August 29, 2018 at 10:50 pm #251
For those of you that know me, hello again. For those that don’t, I’ve written a crime thriller called Pieces of Eight, set in Liverpool.
I’ve reached that wonderfully terrifying time of having finished my final edits on my manuscript, started polishing my synopsis and trying to write the perfect query letter.
I’ve done years worth of YouTube research, read literary agent articles, checked out Twitter, looked at literary agency websites, read numerous craft and publication books, bought the Writers and Artists Yearbook, created a spreadsheet to track my submissions, started creating a shortlist of agents to submit to, and made a list of their submission requirements. In fact the only thing I can think of that i haven’t done is actually submit. That’s where you guys come in.
My question now is – how did you, or will you do it? Any tips for a nervous guy. Examples of good synopsis and queries. Or simply share some wild success stories or epic failures. I want to know how to get this right, and what and who to avoid. Any suggestions for good agents or agencies to submit to would also be appreciated (although I know this is dependent on agent preferences).
Look forward to hearing from you.
Pinks.August 30, 2018 at 12:39 pm #262
CONGRAULATIONS on reaching this (very exciting) stage. Well, it seems you are already are ahead of the game in that you have taken the time to do your research (which sadly writers often don’t do). That has already increased your chances by, like, a million. 🙂
You will probably already know these tips, but
1) thoroughly research the agents you want to submit to and try to tailor your cover letter to them as much as you can. Any small mention of why specifically you are submitting to them will go a long way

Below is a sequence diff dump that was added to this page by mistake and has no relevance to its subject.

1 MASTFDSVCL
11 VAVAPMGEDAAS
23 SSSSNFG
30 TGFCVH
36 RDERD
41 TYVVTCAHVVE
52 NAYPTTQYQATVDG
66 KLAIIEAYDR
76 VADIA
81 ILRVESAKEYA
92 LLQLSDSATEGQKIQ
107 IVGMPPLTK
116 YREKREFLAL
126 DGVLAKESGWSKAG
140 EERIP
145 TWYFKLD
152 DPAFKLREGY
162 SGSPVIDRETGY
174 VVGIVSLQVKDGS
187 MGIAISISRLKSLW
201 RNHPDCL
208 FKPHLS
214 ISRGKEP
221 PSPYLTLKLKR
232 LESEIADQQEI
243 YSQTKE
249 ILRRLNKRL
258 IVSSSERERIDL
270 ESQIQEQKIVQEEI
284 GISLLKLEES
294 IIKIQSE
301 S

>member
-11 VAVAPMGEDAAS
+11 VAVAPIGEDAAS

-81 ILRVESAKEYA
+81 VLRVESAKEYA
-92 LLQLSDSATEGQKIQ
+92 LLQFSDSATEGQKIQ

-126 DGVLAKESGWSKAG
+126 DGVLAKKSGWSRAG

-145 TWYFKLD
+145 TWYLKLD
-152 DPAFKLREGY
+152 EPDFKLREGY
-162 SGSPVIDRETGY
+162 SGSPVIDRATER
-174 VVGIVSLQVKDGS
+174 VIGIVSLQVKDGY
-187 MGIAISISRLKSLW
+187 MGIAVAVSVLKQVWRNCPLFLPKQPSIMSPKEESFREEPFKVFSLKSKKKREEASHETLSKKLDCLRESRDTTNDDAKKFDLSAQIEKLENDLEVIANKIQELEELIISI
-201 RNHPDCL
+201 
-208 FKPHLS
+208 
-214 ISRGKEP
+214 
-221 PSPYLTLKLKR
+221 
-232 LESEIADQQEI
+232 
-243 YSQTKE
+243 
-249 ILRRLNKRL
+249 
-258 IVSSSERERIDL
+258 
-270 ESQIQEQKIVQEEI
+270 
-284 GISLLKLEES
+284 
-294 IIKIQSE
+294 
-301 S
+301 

2) follow their individual submission guidelines to the letter (obvs)
3) Suggested content / format for a cover letter:
Dear [Agent X],
I am pleased to send you the first three chapters and synopsis of [TITLE], a [word count] [genre] novel about [elevator pitch]. I though this book might appeal to you as you mentioned in [tweet / blog / profile] that you like [area of interest that your book ticks]. More generally, I think the book would appeal to readers of [comp titles / authors].
[1-2 paragraph BLURB]
[BIT ABOUT ME: general facts; anything that gives you ‘expertise’ in writing the novel (e.g. it’s set in Cumbria; I live in Cumbria); any common ground with the agent; any awards / prizes / previous pubs. Mention if you have any full MS requests from other agents]
Thank-you for your time in considering my work….
4) This is a great video for how to write a pitch blurb (okay, I’m biased, but still): https://www.youtube.com/watch?v=eMie0mX4QfM
5) Don’t name other agents in your cover letter (e.g. don’t say “the full MS is currently with X”). I did that, and only now do I know it was a faux pas! (It all worked out okay though)
6) Be nervous, but still send it out. Make a shortlist of up to 12 agents, and send out an initial batch of 5-6. You can then tweak your sub based on any feedback before sending out again to new agents.
Phewf! There’s probably lots more I could say, but don’t want to ramble on. Happy to answer any questions / look at your cover letter or synopsis, whatever help I can be